As in real monasteries, though, much of the unMonastery’s piety went toward scrutinizing the minutiae of daily life. Elf Pavlik, a 31-year-old web developer with pony-tailed hair, had been living for five years without touching money or government IDs. With nearly pure reason, he implored the others to document more and more precisely what came and went, from food to tampons, so they’d learn to budget not by cost but in terms of the resources themselves. Using a software package called Open Energy Monitor, they kept track of the unMonastery’s electricity usage minute by minute, room by room.
Keeping track of the longer view was the job of Bembo Davies, a Canadian-turned-Norwegian widower and grandfather, a veteran of the circus and the stage who updated his WordPress chronicle in august prose. Accompanying material evidence—skeletal floor plans, a mannequin’s headless torso—came from an artist who once helped rewrite the official history in her native Hungary. They talked about the unMonastery, even in its first months, as at the beginning of a 200-year history. It didn’t seem like so much time to ask for in a place that has been around for thousands.
This rhetoric had the ring of dot-com bombast, but mixed with a slower, more resilient kind of vision. The unMonastery sat on more precipices than one—an emissary of the hubristic tech culture it represented, but also a patient attempt at redemption. While planning ahead for centuries, the unMonks practiced the one-step-at-a-time philosophy of Agile software development; if breakfast wasn’t on the table on time, or when they worried about whether they’d done any good for Matera whatsoever, they reminded each other, “Everything’s a prototype.”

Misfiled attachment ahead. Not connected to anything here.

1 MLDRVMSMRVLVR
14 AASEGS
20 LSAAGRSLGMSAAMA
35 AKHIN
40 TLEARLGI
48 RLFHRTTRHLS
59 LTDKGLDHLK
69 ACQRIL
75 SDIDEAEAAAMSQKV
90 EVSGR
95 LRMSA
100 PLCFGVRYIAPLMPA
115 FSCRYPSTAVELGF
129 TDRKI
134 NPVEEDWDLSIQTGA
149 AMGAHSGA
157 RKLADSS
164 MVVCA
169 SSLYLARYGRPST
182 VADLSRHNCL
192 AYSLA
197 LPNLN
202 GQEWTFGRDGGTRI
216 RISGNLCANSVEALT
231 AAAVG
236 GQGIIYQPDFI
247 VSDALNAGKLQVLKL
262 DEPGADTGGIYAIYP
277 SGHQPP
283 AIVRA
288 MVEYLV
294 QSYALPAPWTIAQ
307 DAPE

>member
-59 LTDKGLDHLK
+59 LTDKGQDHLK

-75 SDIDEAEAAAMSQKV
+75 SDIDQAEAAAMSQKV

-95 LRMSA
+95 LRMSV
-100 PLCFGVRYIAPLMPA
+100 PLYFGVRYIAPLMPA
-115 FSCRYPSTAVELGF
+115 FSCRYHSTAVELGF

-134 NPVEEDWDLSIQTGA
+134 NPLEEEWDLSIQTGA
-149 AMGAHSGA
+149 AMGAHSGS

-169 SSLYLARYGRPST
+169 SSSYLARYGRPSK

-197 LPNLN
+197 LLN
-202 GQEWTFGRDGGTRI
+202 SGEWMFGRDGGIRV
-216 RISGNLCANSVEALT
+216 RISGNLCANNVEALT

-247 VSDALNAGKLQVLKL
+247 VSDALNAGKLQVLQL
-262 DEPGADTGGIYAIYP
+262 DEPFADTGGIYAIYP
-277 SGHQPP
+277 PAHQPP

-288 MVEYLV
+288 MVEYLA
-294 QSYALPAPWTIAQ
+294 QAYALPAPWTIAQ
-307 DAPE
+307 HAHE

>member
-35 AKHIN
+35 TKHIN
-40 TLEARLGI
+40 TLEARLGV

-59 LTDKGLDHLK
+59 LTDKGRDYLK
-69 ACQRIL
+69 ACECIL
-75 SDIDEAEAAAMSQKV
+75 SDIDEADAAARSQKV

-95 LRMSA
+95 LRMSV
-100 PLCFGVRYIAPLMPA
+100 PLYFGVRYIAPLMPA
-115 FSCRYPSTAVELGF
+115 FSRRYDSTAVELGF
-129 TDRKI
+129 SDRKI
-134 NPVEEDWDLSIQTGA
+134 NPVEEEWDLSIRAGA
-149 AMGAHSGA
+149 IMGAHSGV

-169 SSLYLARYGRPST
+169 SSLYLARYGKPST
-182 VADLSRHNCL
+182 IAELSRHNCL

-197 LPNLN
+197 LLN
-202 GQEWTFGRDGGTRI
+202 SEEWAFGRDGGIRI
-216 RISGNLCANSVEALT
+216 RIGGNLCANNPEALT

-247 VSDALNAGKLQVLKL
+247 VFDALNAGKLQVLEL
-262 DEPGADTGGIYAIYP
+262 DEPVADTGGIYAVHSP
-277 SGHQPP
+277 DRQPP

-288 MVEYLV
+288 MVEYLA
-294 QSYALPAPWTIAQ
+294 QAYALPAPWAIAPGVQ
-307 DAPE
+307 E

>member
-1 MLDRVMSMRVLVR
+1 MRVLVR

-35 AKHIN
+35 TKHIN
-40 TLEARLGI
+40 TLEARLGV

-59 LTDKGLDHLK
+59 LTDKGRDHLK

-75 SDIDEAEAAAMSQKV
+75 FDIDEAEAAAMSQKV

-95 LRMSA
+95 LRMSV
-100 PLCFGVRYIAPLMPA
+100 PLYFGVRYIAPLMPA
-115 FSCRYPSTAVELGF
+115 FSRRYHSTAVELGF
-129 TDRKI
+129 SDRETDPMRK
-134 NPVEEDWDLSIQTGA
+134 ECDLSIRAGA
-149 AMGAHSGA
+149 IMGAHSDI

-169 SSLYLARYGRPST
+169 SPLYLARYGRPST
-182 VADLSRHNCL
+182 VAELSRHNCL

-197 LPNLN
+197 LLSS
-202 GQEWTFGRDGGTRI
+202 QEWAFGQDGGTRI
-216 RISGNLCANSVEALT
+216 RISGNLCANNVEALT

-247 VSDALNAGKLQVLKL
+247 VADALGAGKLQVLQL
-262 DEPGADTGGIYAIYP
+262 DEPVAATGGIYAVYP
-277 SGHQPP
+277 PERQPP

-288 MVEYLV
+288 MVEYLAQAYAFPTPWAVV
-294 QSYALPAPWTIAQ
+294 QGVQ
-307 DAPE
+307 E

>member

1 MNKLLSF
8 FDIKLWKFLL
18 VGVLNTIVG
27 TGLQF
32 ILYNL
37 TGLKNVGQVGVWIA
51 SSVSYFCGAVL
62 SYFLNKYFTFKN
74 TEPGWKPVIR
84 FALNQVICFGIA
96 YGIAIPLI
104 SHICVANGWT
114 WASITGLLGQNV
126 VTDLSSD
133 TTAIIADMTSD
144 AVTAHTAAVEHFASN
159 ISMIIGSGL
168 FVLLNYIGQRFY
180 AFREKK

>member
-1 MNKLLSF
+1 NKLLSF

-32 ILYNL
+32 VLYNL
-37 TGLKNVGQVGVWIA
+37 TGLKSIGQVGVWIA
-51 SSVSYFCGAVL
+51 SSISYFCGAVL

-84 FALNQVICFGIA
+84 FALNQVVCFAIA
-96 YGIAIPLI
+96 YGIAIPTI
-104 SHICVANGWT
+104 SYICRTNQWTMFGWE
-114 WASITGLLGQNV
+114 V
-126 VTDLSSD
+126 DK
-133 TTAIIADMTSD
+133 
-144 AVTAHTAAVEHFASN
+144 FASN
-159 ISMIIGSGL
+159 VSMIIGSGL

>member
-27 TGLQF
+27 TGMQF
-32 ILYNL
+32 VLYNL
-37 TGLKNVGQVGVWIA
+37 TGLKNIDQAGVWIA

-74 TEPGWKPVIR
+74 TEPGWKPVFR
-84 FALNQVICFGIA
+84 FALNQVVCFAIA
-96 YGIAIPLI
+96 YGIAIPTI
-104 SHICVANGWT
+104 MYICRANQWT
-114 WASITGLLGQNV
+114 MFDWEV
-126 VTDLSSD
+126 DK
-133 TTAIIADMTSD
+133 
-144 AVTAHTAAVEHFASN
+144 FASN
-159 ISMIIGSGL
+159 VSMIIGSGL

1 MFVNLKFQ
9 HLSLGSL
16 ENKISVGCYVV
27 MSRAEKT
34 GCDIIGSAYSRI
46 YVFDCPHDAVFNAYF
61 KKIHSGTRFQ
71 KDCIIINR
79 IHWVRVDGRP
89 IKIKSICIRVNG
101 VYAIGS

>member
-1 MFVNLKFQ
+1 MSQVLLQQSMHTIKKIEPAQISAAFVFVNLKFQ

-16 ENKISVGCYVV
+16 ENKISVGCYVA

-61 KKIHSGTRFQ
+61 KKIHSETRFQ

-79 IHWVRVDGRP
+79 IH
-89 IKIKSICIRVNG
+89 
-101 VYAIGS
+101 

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On a windy day in May, gusts swelled through the unMonastery’s first-floor caves, blowing from the walls various colored sticky notes and hand-drawn posters that looked like they’d been made in meetings heady with excitement and hope. They were schedules, sets of principles, slogans to remember, lists of things to do. A maxim for the Edgeryders’ doctrine of do-ocracy, for instance: “Who does the work calls the shots.” These relics remained on the floor for hours, apparently provoking insufficient motivation to pick them up.
In the early weeks, there had been a kind of monastic routine at the unMonastery. At specified times, the group would sit in circles to share feelings and discuss concerns. A flying drone had once captured footage of the theatrical morning exercises that Bembo Davies orchestrated. But by May, the circles and the exercises were on indefinite hiatus.